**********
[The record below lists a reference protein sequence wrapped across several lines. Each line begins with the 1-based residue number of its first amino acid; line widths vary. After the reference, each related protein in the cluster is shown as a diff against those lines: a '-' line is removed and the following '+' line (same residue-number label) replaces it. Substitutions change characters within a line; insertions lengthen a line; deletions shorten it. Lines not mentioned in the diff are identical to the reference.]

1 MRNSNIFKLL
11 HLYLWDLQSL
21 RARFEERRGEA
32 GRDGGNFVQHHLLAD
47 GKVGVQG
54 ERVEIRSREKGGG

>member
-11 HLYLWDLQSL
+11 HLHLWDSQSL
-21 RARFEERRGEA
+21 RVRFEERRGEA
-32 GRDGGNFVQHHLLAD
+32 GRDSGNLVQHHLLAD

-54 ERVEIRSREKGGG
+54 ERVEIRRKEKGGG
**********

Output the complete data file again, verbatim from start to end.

[The record below lists a reference protein sequence wrapped across several lines. Each line begins with the 1-based residue number of its first amino acid; line widths vary. After the reference, each related protein in the cluster is shown as a diff against those lines: a '-' line is removed and the following '+' line (same residue-number label) replaces it. Substitutions change characters within a line; insertions lengthen a line; deletions shorten it. Lines not mentioned in the diff are identical to the reference.]

1 MRNSNIFKLL
11 HLYLWDLQSL
21 RARFEERRGEA
32 GRDGGNFVQHHLLAD
47 GKVGVQG
54 ERVEIRSREKGGG

>member
-11 HLYLWDLQSL
+11 HLHLWDSQSL
-21 RARFEERRGEA
+21 RVRFEERRGEA
-32 GRDGGNFVQHHLLAD
+32 GRDSGNLVQHHLLAD

-54 ERVEIRSREKGGG
+54 ERVEIRRKEKGGG